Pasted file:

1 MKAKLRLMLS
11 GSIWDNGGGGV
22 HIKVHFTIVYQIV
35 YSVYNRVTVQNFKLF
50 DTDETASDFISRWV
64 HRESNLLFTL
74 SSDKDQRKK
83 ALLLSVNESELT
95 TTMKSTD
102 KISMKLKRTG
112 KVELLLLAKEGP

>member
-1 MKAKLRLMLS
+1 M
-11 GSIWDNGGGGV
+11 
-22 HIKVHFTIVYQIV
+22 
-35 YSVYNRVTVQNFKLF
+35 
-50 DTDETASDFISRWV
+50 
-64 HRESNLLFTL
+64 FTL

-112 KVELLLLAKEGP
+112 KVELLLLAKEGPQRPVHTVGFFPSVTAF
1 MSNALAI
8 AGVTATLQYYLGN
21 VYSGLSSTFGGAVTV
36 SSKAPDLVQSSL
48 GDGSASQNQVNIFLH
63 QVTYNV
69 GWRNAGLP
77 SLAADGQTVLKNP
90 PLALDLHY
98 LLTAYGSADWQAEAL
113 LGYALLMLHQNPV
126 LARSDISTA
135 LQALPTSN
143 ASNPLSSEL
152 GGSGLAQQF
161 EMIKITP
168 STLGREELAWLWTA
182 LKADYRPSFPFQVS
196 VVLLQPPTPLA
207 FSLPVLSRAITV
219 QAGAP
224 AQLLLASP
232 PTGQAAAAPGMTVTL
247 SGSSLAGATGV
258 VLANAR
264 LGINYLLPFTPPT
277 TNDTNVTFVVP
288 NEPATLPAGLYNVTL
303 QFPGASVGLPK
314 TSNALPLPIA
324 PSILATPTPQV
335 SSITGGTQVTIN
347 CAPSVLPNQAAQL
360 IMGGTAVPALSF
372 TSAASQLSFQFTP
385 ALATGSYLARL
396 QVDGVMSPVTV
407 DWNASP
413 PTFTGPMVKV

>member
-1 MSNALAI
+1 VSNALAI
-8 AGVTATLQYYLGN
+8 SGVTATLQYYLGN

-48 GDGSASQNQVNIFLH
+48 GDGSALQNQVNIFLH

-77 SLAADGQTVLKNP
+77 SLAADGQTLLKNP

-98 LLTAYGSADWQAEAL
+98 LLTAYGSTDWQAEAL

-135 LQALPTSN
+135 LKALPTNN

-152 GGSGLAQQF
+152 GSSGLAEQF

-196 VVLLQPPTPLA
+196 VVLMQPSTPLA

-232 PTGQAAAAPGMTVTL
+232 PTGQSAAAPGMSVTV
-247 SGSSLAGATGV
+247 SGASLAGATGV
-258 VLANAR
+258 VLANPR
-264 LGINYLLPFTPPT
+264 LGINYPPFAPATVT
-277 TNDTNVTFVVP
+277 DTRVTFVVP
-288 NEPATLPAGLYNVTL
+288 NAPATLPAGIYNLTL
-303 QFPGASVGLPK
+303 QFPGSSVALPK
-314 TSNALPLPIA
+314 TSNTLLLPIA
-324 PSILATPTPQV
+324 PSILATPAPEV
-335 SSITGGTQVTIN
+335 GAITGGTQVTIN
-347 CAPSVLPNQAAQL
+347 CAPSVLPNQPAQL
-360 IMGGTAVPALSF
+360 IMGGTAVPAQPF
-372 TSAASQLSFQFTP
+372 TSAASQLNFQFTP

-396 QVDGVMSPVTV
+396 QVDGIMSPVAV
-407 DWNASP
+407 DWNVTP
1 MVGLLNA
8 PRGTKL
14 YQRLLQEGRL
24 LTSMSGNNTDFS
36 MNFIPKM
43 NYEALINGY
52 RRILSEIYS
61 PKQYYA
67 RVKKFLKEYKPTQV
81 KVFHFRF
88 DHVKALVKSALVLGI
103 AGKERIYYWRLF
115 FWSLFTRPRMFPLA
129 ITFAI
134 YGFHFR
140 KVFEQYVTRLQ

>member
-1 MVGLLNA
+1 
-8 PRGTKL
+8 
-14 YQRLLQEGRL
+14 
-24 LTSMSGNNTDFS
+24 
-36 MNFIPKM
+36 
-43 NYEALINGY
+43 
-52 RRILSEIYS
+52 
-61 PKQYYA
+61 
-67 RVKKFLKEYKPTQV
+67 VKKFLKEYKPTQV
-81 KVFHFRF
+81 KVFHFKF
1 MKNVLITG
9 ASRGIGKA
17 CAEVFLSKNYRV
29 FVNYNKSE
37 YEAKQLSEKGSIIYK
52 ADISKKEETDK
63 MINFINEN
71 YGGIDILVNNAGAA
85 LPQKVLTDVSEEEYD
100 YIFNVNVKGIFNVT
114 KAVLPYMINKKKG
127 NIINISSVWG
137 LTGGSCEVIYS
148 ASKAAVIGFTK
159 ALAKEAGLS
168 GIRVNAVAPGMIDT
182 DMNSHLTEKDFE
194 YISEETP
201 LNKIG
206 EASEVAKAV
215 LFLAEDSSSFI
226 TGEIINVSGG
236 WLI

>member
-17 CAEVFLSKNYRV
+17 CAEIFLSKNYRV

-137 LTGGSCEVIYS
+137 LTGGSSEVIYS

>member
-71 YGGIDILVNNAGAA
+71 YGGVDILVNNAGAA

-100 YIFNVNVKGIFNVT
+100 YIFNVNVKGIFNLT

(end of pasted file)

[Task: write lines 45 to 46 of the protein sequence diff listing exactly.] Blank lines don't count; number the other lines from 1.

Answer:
196 VVLLQPPTPLA
207 FSLPVLSRAITV